How To Have A Sustainable Christmas

Updated: Nov 7

That’s right, I’m back again with another sustainable holiday guide, this time Christmas which we seem to be hurtling towards at break neck speed!

I am pleased to say that I’ve noticed many groups on my social media channels looking for advice on a sustainable Christmas.

Out of all of the celebrations we have through the year, this one is one of the biggest. We generally celebrate it for a month – at least – and this year, everyone is wanting to make it even more special, as collectively, we’ve not had the greatest year.

At this moment in time, we’ve not idea what things will be like come December 25th, but we are of course all hoping to be able to spend it with our loved ones. Whatever we do, hopefully can all do it in an environmentally aware manner!

I hate to say it, but stats on the environmental impact of Christmas turned my stomach. There are lots of resources out there that will explain these impacts, such as Greenpeace, OECD Environment Focus and Business Leader but I’ve made a quick rundown of some of the facts* here.

Image Credit – Ashleigh Nicole

It’s not all bad news though – there are lot of things we can do to make changes! Here are some top tips to help us have a more sustainable Christmas!

  1. Toys alone create approximately 125, 000 tonnes of plastic packaging, and due to poor quality of (some) plastic toys, or children simply getting bored, they often end up in the bin or the tip pretty quickly! Why not opt for second hand, which will create less “new” plastic, or look for a company that does plastic free packaging? There are many beautiful wooden toys out there too, and many of these are open ended, creating hours upon hours of fun! Another way to curb this plastic, is to ensure you are buying only what others are interested in, and limiting what you are buying – think quality over quantity! I always write a list of what I would like for my children (who aren’t old enough to ask) and distribute a few things to different family members to pick from. As for adults, only buy where it’s necessary. For the past couple of years, I’ve asked friends to only buy for the children, and again, asking what someone wants rather than buying what you think they may like cuts down on waste! We buy many of our gifts second hand, or from ethical companies. Shopping local is another fantastic way to help, as independent local businesses are often much more sustainable.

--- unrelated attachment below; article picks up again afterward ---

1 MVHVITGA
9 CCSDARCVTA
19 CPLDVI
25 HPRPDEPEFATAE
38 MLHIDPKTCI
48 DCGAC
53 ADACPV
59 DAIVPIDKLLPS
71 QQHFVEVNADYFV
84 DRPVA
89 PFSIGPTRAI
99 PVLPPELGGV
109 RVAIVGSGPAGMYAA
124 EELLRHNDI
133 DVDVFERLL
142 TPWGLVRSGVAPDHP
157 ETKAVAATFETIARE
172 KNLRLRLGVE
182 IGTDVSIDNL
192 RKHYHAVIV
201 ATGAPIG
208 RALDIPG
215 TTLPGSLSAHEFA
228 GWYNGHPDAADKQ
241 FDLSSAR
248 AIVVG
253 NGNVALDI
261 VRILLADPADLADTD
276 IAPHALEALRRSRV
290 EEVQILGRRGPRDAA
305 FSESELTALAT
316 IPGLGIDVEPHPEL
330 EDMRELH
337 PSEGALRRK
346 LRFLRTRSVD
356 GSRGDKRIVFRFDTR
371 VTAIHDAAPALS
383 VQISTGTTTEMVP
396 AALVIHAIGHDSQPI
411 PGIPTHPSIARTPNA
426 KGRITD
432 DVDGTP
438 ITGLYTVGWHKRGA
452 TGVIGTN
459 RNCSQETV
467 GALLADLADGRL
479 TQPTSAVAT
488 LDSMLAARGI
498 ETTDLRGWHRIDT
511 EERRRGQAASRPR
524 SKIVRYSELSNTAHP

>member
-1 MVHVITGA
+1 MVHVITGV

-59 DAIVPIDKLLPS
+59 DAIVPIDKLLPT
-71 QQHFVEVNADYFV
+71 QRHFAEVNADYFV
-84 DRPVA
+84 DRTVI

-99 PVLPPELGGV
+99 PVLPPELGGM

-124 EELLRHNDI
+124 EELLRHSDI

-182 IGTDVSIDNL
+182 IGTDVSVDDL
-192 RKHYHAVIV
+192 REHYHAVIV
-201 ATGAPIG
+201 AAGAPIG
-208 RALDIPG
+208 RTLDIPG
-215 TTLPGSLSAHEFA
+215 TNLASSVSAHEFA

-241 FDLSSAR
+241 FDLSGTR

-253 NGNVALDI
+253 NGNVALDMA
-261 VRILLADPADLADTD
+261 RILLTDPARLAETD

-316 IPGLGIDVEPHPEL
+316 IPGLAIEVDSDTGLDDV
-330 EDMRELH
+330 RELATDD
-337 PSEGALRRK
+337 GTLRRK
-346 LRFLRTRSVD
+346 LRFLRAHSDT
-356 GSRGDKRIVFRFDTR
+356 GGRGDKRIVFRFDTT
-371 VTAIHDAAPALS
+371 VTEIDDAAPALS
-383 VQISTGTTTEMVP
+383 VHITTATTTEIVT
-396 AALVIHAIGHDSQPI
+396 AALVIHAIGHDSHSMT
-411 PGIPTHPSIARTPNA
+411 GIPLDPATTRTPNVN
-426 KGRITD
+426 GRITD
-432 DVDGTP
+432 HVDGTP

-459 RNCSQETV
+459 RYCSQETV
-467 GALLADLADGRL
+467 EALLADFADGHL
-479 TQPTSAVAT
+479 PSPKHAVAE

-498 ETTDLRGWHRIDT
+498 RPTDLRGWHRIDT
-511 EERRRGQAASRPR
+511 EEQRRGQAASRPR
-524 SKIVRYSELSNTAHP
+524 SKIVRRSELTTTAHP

Enironmental Christmas presents

Our Son’s First Christmas Presents, many of these were pre-loved and bought from ethical stores